At the entrance of the church there is a collection of abandoned wet boots, and the squeals and shouts of their former occupants can be heard ringing through the hall. The building is packed with kids taking part in the youth choir organized by Danielle Savage and the Savage School of Music.
Making my way through the polite chaos, I spot Danielle at the keyboard and head over to her. I learn that I’ve arrived during a break from their rehearsal, when the singers take a break and run wild, getting some energy out before they sit down and concentrate on singing again.
Danielle Savage, unperturbed by the whooping and playing, tells the 30 or so wild things it’s time to settle down again, and just like that, the chorus is all seated again and ready to sing. The first song the kids tackle is a classic that made it big on the charts before any of them were even a twinkle in their parents’ eye: Journey’s “Don’t Stop Believin’.”
“I want to expose them to different stuff,” Savage said, “and make it fun, too.” After Journey, the kids tackled a Josh Groben tune “You Raise Me Up,” and even got into some classical stuff as well. She brings in different kinds of music to play for the choir, to give them a taste of many different types of the smorgasbord of sound that is out in the world.
Savage was born into a musical family. Her parents, who emigrated from Portugal, put all kinds of different instruments in her hands when she was a kid. From the age of five, she has been singing and playing piano along with her brother who learned accordion and sister who played piano. Savage was the only one of the three to keep going with music, which became a central love in her life.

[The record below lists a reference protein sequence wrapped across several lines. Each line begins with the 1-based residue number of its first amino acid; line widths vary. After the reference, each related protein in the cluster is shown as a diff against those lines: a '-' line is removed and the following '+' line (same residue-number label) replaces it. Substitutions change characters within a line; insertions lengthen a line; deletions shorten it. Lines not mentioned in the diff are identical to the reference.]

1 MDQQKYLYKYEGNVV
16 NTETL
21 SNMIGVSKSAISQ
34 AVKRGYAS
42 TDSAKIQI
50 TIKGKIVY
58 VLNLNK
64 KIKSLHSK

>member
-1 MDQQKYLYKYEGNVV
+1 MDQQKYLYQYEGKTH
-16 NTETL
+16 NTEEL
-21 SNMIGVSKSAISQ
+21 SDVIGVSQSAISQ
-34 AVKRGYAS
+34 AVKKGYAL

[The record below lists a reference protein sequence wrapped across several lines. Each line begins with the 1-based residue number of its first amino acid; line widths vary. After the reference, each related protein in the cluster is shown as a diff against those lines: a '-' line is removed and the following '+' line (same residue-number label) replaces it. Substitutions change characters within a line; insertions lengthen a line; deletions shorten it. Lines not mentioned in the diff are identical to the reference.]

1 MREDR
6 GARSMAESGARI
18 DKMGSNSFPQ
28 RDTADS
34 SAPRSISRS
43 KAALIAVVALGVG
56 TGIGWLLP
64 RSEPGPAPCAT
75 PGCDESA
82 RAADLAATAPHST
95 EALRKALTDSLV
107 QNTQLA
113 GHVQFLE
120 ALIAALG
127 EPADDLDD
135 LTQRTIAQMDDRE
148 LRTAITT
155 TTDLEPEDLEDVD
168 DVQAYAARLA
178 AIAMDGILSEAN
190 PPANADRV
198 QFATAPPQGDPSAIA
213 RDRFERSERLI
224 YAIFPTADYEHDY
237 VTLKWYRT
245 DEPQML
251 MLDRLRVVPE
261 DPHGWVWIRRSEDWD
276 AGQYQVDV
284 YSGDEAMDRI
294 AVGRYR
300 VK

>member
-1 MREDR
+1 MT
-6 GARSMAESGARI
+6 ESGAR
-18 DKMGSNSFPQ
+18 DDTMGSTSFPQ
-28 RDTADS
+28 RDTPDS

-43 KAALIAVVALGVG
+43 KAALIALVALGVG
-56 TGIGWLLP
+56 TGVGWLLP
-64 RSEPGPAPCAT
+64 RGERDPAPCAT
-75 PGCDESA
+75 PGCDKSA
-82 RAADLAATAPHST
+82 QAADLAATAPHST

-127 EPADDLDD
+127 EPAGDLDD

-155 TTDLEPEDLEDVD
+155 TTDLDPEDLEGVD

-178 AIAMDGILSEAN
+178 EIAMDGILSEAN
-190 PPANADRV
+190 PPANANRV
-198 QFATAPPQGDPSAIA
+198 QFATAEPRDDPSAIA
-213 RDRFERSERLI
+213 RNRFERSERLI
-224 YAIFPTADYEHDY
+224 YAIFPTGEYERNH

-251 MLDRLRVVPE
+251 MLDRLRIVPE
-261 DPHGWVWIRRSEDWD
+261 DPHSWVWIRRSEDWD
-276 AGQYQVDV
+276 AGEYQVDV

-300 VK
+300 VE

“Anything musical, I was in it in school,” said Savage. The love of music wasn’t something put on her by her parents, it was something innate.
At one point, love turned into labour when improper technique on the piano, which she practised three hours a day, led to tendonitis. As a result of the injury, Savage had to reduce the amount of time she spent in front of the keys, which inspired her to pursue a career in teaching. Danielle now runs the Savage School of Music, or SSM. The business moved to Nakusp with her and took off here.
“We moved up here and it went ‘boom!’ I’ve got four or five times the clientele I did on the coast,” said Danielle, “which is insane.” Piano, voice, guitar and drums are all part of her teaching repertoire.
The Savages moved to Nakusp nearly two years ago, which was a big adjustment for Danielle. Not only was she born and raised on the coast, she loved the time she spent in New York City in 2003 working with inner city kids.
New York holds a special place in her heart not only for the work she was doing, and the greatness of the city itself, but also because her husband Craig proposed to her at the top of the Empire State Building.
Friends were sceptical that Danielle would be able to make it in the Kootenays, but she and her family are very happy to be here and feel it is where they are meant to be.
Getting young people excited about music and art is part of what she feels she is meant to be doing here, too.
“I see there isn’t as much emphasis on the arts in the public education system,” said Savage. “I don’t think people realize just how much the arts can do,” she said, pointing out that learning the arts helps with hand-eye co-ordination, and makes your brain work in new and different ways.
Savage didn’t find much support in school for playing music, so now she wants to make an environment for young people that encourages them to go ahead and love music.
“If they’re not going to get that in school, I want to give that to them,” she said. “Not everyone has the same experience in a band class.”
The choir will show their musical chops to the public in June, and might also perform on Canada Day as part of the 120th Birthday celebration.